Will we still have clear and clean Bitcoin? 

There is only going to be 21 million Bitcoin and it is divisible to a finite level. So it is possible that in the future, we can determine which ones are clear and clean Bitcoin and which ones have been tainted via a hack, online gambling, theft and one’s who have been physically grabbed from someone’s device.

It is very different to what we have with conventional money and there is a possibility that in the future, the Bitcoins which are not tainted would have an increase in their value. 


Recovery of stolen crypto assets 

Pawel mentions that if someone knows how to steal, launder and transfer crypto in the right way, it is almost impossible for that person to be caught. However, “developers of Bitcoin networks might owe a fiduciary duty to Bitcoin owners”. Haydn says that it is a very small number of actors that are actually perpetrating these crimes and they are reinventing themselves so it boils down to taking and mining the data. There will be structured/unstructured patterns in the data and the foresting linguists will look at the pattern of the language that has been used in the same way that ChatGPT works and they will then look for weights that points to criminal activity.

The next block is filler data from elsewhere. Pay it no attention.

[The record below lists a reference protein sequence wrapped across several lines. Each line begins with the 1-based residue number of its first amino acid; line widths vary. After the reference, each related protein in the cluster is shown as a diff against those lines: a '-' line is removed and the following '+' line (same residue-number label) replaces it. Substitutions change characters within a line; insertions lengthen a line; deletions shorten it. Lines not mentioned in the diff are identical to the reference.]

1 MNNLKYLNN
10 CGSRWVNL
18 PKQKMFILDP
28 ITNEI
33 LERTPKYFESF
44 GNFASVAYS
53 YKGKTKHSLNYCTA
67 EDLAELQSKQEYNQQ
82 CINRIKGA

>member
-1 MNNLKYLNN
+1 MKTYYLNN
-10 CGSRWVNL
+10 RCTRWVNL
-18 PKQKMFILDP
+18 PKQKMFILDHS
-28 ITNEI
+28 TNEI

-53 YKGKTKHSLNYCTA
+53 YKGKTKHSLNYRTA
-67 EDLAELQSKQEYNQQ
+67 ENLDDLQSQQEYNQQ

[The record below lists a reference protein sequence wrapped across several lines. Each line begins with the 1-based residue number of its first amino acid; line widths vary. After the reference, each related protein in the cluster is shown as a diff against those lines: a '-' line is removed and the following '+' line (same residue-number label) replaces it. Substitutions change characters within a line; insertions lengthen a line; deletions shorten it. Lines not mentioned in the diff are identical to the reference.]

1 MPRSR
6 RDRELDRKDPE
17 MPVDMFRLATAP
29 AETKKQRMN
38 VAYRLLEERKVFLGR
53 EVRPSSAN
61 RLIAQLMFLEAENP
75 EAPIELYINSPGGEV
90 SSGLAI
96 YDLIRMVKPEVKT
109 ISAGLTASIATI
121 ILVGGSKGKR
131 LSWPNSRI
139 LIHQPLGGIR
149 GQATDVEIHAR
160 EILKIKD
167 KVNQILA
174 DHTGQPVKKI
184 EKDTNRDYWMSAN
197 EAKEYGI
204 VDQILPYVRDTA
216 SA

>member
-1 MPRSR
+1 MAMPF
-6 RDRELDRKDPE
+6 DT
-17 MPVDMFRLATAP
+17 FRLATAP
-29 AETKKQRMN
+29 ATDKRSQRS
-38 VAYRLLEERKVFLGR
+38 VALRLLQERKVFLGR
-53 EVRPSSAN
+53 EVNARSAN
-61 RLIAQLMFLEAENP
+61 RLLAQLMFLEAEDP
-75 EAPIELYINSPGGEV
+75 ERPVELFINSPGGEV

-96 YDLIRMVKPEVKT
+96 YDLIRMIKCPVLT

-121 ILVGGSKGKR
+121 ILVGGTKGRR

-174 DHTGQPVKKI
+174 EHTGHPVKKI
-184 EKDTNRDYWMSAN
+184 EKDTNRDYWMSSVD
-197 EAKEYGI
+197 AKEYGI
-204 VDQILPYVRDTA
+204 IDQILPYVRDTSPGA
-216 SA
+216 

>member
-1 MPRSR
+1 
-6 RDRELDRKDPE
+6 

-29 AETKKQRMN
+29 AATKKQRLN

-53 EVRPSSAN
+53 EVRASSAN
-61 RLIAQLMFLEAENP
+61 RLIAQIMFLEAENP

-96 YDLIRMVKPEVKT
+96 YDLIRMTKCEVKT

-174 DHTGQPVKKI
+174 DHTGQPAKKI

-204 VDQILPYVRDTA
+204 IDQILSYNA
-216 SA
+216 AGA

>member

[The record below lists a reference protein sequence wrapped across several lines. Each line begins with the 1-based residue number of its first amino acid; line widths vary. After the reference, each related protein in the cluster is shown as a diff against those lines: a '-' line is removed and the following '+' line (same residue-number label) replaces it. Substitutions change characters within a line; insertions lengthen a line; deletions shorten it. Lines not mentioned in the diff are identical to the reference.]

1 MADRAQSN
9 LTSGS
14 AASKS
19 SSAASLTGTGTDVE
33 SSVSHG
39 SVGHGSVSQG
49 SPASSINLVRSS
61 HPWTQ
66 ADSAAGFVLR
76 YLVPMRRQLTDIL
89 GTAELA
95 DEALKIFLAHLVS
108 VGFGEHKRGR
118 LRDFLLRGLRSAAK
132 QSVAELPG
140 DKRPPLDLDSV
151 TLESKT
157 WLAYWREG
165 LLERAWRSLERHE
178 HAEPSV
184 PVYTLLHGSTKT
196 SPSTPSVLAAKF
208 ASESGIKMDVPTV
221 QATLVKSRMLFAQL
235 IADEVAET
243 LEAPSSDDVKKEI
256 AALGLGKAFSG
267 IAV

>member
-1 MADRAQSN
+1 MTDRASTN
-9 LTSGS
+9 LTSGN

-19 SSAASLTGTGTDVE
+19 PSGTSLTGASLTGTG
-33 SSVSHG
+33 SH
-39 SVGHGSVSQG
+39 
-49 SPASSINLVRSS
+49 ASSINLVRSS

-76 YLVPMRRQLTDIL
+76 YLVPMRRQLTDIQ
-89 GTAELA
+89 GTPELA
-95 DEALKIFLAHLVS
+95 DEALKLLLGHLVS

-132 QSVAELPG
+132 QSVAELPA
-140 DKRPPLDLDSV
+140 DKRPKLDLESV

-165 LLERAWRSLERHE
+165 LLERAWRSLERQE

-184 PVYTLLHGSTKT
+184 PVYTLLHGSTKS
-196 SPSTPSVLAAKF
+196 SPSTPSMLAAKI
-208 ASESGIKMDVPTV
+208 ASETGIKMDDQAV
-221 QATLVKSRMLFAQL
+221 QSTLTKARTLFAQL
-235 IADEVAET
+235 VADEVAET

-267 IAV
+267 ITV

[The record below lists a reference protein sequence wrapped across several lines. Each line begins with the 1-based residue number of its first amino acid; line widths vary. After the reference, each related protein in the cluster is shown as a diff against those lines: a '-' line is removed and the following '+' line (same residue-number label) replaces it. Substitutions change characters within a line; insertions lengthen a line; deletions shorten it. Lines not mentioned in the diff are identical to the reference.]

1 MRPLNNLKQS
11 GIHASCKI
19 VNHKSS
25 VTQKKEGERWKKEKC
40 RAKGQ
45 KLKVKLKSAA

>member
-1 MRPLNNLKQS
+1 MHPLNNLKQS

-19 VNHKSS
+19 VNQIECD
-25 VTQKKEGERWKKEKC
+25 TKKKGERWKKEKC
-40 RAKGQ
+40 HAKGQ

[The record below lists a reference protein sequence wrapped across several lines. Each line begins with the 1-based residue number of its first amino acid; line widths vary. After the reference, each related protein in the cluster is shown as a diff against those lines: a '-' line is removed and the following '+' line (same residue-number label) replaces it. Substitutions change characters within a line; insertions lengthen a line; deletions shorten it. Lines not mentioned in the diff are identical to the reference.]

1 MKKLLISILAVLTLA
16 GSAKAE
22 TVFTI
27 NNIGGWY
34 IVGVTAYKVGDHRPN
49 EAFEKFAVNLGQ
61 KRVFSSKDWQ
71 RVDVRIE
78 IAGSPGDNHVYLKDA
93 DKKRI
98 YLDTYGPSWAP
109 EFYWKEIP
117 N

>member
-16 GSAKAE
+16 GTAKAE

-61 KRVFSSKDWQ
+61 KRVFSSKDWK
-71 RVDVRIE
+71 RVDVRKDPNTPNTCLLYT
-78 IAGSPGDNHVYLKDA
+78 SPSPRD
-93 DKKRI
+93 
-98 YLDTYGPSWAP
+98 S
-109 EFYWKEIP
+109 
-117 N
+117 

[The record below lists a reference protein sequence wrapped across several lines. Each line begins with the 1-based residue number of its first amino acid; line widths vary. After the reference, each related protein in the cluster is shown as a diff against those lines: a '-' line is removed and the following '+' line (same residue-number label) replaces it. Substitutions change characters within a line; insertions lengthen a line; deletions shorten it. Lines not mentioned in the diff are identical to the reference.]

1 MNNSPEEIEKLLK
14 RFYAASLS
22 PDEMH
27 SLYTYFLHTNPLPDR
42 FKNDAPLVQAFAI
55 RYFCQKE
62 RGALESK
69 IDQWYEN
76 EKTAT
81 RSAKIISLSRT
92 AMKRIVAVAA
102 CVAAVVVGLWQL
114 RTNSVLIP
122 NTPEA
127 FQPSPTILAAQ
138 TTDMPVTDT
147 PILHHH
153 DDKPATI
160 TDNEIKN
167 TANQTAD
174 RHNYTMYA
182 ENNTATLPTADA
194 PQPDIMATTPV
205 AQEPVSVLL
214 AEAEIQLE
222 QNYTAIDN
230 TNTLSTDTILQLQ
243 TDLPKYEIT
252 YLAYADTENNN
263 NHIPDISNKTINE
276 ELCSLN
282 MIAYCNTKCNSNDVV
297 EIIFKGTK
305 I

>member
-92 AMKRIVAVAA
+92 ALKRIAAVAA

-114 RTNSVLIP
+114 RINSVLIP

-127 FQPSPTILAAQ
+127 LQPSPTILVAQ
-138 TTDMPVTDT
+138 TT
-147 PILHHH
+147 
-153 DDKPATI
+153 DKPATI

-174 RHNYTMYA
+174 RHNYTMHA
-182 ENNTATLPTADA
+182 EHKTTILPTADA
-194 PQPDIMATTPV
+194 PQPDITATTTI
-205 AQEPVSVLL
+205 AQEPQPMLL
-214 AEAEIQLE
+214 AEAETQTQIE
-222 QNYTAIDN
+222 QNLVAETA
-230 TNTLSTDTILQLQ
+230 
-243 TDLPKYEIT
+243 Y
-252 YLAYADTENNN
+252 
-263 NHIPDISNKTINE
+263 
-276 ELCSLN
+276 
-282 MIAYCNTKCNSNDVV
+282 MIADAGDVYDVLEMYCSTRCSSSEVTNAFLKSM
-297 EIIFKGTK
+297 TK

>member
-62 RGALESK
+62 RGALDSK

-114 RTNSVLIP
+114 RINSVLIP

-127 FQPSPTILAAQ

However, it is fascinating that someone who codes a normal software has a duty of care which is a contractual duty to deliver that software properly.  Since Bitcoin has a value, the term fiduciary means looking after things of value and therefore creating a legal framework that imposes a different type of responsibility on the individual as compared to a contractual duty or a tortious duty of care. 

If we have communities of people who are creating things that look and behave like money that we allege are a store of value that are impinging upon society, then it is sensible to have the same sort of rules on them because you cannot say that you are going to regulate only half the infrastructure and not the other half. In order to ensure that people are protected, it is important that the whole sector is regulated. 


Money is important 

If you choose to use money that is not protected, regulated or supported by the state in any way, you will have to face the risks that it will fail and that you might not be able to interact with  society properly because we need guardrails in the same way we need guardrails around planes. The reason why these sectors are highly regulated is because, if they fail, they can have huge adverse impacts on society. 


What is the possibility of a blockchain supply chain connection?

Theoretically, it is possible but the challenge  is that classic organizations are incredibly complex in terms of their IT infrastructure and the way it is all put together. It is still unproven at a big enterprise scale. The other challenge is that it is not only about the owner of for example an ice cream company, but all the way back to the farm from where the vanilla comes from, making this a big structural challenge. However, we are headed into times when this technology can potentially be implemented making the process quicker and cheaper – it will just take time.